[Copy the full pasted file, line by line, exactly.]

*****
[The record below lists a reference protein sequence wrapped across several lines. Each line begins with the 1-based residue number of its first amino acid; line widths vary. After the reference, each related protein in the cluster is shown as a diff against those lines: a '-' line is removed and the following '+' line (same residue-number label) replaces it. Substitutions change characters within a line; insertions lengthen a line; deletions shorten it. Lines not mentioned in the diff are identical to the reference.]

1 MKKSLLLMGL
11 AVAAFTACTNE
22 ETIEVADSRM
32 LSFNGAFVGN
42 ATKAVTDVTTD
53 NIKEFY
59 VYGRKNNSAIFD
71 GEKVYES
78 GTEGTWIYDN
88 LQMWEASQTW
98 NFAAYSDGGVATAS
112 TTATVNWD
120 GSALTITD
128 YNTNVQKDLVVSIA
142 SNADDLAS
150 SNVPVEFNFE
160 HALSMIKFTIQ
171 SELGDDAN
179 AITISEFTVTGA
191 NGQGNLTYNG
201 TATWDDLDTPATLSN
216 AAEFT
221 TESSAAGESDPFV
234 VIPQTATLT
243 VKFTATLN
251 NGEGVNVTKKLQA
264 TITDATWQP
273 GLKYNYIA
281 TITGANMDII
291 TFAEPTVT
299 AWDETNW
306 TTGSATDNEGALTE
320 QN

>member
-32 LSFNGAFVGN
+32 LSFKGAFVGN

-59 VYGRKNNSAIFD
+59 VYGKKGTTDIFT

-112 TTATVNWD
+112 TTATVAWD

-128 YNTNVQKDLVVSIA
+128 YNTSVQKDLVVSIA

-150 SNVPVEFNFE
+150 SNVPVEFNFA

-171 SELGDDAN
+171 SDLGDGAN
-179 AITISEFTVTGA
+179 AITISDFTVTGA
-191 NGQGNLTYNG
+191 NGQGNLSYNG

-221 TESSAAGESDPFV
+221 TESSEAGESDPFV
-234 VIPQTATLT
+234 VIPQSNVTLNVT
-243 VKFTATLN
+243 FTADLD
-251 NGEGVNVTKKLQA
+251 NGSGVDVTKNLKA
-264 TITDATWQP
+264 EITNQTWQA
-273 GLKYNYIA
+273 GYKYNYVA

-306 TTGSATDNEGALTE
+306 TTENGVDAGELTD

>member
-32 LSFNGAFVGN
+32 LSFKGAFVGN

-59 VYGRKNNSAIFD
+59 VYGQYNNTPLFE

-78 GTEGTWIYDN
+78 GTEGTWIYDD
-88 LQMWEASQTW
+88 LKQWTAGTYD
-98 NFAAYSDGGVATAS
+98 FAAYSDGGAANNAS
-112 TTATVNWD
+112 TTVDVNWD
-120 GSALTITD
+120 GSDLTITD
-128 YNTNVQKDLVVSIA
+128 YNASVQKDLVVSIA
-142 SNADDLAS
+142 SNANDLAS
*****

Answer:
[The record below lists a reference protein sequence wrapped across several lines. Each line begins with the 1-based residue number of its first amino acid; line widths vary. After the reference, each related protein in the cluster is shown as a diff against those lines: a '-' line is removed and the following '+' line (same residue-number label) replaces it. Substitutions change characters within a line; insertions lengthen a line; deletions shorten it. Lines not mentioned in the diff are identical to the reference.]

1 MKKSLLLMGL
11 AVAAFTACTNE
22 ETIEVADSRM
32 LSFNGAFVGN
42 ATKAVTDVTTD
53 NIKEFY
59 VYGRKNNSAIFD
71 GEKVYES
78 GTEGTWIYDN
88 LQMWEASQTW
98 NFAAYSDGGVATAS
112 TTATVNWD
120 GSALTITD
128 YNTNVQKDLVVSIA
142 SNADDLAS
150 SNVPVEFNFE
160 HALSMIKFTIQ
171 SELGDDAN
179 AITISEFTVTGA
191 NGQGNLTYNG
201 TATWDDLDTPATLSN
216 AAEFT
221 TESSAAGESDPFV
234 VIPQTATLT
243 VKFTATLN
251 NGEGVNVTKKLQA
264 TITDATWQP
273 GLKYNYIA
281 TITGANMDII
291 TFAEPTVT
299 AWDETNW
306 TTGSATDNEGALTE
320 QN

>member
-32 LSFNGAFVGN
+32 LSFKGAFVGN

-59 VYGRKNNSAIFD
+59 VYGKKGTTDIFT

-112 TTATVNWD
+112 TTATVAWD

-128 YNTNVQKDLVVSIA
+128 YNTSVQKDLVVSIA

-150 SNVPVEFNFE
+150 SNVPVEFNFA

-171 SELGDDAN
+171 SDLGDGAN
-179 AITISEFTVTGA
+179 AITISDFTVTGA
-191 NGQGNLTYNG
+191 NGQGNLSYNG

-221 TESSAAGESDPFV
+221 TESSEAGESDPFV
-234 VIPQTATLT
+234 VIPQSNVTLNVT
-243 VKFTATLN
+243 FTADLD
-251 NGEGVNVTKKLQA
+251 NGSGVDVTKNLKA
-264 TITDATWQP
+264 EITNQTWQA
-273 GLKYNYIA
+273 GYKYNYVA

-306 TTGSATDNEGALTE
+306 TTENGVDAGELTD

>member
-32 LSFNGAFVGN
+32 LSFKGAFVGN

-59 VYGRKNNSAIFD
+59 VYGQYNNTPLFE

-78 GTEGTWIYDN
+78 GTEGTWIYDD
-88 LQMWEASQTW
+88 LKQWTAGTYD
-98 NFAAYSDGGVATAS
+98 FAAYSDGGAANNAS
-112 TTATVNWD
+112 TTVDVNWD
-120 GSALTITD
+120 GSDLTITD
-128 YNTNVQKDLVVSIA
+128 YNASVQKDLVVSIA
-142 SNADDLAS
+142 SNANDLAS